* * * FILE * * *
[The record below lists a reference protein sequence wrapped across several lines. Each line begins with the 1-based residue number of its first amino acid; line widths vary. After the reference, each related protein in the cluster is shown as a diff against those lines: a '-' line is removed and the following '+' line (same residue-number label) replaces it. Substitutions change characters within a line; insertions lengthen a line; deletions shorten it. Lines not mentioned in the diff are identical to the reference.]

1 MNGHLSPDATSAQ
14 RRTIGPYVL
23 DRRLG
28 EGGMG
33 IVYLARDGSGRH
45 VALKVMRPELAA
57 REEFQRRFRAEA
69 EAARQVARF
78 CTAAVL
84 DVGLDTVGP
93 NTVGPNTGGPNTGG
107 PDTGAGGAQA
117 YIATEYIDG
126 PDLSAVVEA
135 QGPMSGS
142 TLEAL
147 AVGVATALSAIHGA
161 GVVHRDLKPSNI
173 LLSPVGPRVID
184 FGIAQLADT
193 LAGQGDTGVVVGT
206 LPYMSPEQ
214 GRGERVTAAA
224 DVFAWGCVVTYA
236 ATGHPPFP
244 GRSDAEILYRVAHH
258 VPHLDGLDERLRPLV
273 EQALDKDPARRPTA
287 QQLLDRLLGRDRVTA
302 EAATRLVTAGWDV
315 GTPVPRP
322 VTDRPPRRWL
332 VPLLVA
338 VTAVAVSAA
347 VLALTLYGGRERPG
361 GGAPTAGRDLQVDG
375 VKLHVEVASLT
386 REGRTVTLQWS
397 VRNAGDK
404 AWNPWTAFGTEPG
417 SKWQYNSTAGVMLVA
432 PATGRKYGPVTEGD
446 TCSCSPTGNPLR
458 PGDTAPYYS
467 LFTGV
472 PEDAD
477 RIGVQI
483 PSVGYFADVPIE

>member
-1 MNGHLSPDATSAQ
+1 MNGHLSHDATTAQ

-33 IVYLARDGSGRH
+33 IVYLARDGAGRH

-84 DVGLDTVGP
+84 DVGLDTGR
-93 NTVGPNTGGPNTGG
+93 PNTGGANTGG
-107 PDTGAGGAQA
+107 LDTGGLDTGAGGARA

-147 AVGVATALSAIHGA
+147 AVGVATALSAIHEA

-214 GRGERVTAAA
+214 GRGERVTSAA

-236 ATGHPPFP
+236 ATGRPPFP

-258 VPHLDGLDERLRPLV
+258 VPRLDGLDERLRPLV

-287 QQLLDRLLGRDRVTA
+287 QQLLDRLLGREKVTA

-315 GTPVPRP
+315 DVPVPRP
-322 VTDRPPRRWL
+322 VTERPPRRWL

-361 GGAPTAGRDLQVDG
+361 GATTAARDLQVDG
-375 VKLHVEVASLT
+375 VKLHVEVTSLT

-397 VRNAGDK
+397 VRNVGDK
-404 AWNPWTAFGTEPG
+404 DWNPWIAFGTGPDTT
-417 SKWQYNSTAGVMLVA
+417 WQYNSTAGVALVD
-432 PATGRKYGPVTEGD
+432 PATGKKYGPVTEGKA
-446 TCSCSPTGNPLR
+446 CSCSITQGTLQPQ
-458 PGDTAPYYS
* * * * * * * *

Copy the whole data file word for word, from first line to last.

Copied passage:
[The record below lists a reference protein sequence wrapped across several lines. Each line begins with the 1-based residue number of its first amino acid; line widths vary. After the reference, each related protein in the cluster is shown as a diff against those lines: a '-' line is removed and the following '+' line (same residue-number label) replaces it. Substitutions change characters within a line; insertions lengthen a line; deletions shorten it. Lines not mentioned in the diff are identical to the reference.]

1 MNGHLSPDATSAQ
14 RRTIGPYVL
23 DRRLG
28 EGGMG
33 IVYLARDGSGRH
45 VALKVMRPELAA
57 REEFQRRFRAEA
69 EAARQVARF
78 CTAAVL
84 DVGLDTVGP
93 NTVGPNTGGPNTGG
107 PDTGAGGAQA
117 YIATEYIDG
126 PDLSAVVEA
135 QGPMSGS
142 TLEAL
147 AVGVATALSAIHGA
161 GVVHRDLKPSNI
173 LLSPVGPRVID
184 FGIAQLADT
193 LAGQGDTGVVVGT
206 LPYMSPEQ
214 GRGERVTAAA
224 DVFAWGCVVTYA
236 ATGHPPFP
244 GRSDAEILYRVAHH
258 VPHLDGLDERLRPLV
273 EQALDKDPARRPTA
287 QQLLDRLLGRDRVTA
302 EAATRLVTAGWDV
315 GTPVPRP
322 VTDRPPRRWL
332 VPLLVA
338 VTAVAVSAA
347 VLALTLYGGRERPG
361 GGAPTAGRDLQVDG
375 VKLHVEVASLT
386 REGRTVTLQWS
397 VRNAGDK
404 AWNPWTAFGTEPG
417 SKWQYNSTAGVMLVA
432 PATGRKYGPVTEGD
446 TCSCSPTGNPLR
458 PGDTAPYYS
467 LFTGV
472 PEDAD
477 RIGVQI
483 PSVGYFADVPIE

>member
-1 MNGHLSPDATSAQ
+1 MNGHLSHDATTAQ

-33 IVYLARDGSGRH
+33 IVYLARDGAGRH

-84 DVGLDTVGP
+84 DVGLDTGR
-93 NTVGPNTGGPNTGG
+93 PNTGGANTGG
-107 PDTGAGGAQA
+107 LDTGGLDTGAGGARA

-147 AVGVATALSAIHGA
+147 AVGVATALSAIHEA

-214 GRGERVTAAA
+214 GRGERVTSAA

-236 ATGHPPFP
+236 ATGRPPFP

-258 VPHLDGLDERLRPLV
+258 VPRLDGLDERLRPLV

-287 QQLLDRLLGRDRVTA
+287 QQLLDRLLGREKVTA

-315 GTPVPRP
+315 DVPVPRP
-322 VTDRPPRRWL
+322 VTERPPRRWL

-361 GGAPTAGRDLQVDG
+361 GATTAARDLQVDG
-375 VKLHVEVASLT
+375 VKLHVEVTSLT

-397 VRNAGDK
+397 VRNVGDK
-404 AWNPWTAFGTEPG
+404 DWNPWIAFGTGPDTT
-417 SKWQYNSTAGVMLVA
+417 WQYNSTAGVALVD
-432 PATGRKYGPVTEGD
+432 PATGKKYGPVTEGKA
-446 TCSCSPTGNPLR
+446 CSCSITQGTLQPQ
-458 PGDTAPYYS